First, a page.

Deciding how to monetize a product and then attaching a price to it can be quite challenging.  This is particularly true if you don't have the inputs that you need to do this effectively.  Over the years of me doing this for multiple products at multiple companies, I've developed the process below for optimum price mechanism and price point setting.  Below the overview picture, I'll break-down each one of these steps for you.

  1. Leader Sponsorship – A product should have agreement from an Leader that it is worth investigating before it goes forward for Product Approval
  2. Product Vision – Description of the product, mock-ups, etc
  3. Market Analysis – Competitors, Trade-Offs, Trends, Other Industry Examples, etc
  4. Product Positioning – Does it have pre-reqs?  Is it a pre-req?  Are there synergistic/bundle products?  Will it cannibalize other products?  What pillar is it in?  Likely to be packaged or standalone?  etc
  5. Product Roadmap – What is planned with this product in terms of value adding features, possible “Plus” versions or price increases, etc.
  6. Operational Impact – How much effort will it cost to make this product and to keep it running?  Including development, servicing, etc.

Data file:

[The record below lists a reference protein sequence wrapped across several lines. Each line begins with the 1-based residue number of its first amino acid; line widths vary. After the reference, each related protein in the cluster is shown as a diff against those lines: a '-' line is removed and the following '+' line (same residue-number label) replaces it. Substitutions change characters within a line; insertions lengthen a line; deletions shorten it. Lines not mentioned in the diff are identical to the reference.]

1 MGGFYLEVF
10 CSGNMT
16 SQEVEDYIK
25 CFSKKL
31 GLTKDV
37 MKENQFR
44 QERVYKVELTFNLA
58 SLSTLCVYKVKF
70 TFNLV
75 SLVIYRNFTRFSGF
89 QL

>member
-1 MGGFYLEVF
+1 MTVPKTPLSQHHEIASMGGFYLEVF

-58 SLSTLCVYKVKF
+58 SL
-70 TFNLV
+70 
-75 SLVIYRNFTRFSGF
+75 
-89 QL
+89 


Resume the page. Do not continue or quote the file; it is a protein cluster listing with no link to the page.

7. Value Story – Which customers would want this?  Why would they want it?  Sell quicker?  More per sale?  Etc.  Requires product testing
  8. Monetisation Strategy – What is the best way to make money from this product
  9. Shareholder Impact - “Size of the Prize”, Rough multi-year revenue, volume, cost, forecast
  10. Product Approval – Product Owner presents at the Product Approval Meeting to get agreement to progress further
  11. Stakeholder Alignment – Ensure OLT and other relevant stakeholders know the status of the product
  12. Value Staircase – How is this better or worst than competing alternatives?  What about internal alternatives?  Requires product trialling
  13. Market Strategy – Going for High Price, Low Penetration?  Low Price, High Penetration?  Free?  Packaged?  Etc
  14. Rate Card – Draft rate card to be approved, for all relevant segments and customer size
  15. Discounting Rules – When, if at all, can this product be discounted beyond the rate card?  For any rate card discounts, when can they be applied
  16. Business Rules – Commercial T&Cs relating to the product
  17. Offers/Promotions – Any proposed offers or promotions to launch with the product, or after the product is in plac
  18. Pricing Approval – Pricing Lead presents at Pricing Steering to get agreement to progress further

Of course, each company might need a tweak here or there to make this fit, but most of these steps are fairly generic and relevant steps in the journey.  Hope you can use this in your company and making product pricing (particularly on new products) more effective!

I'll be writing in much more detail about some of these steps in the future.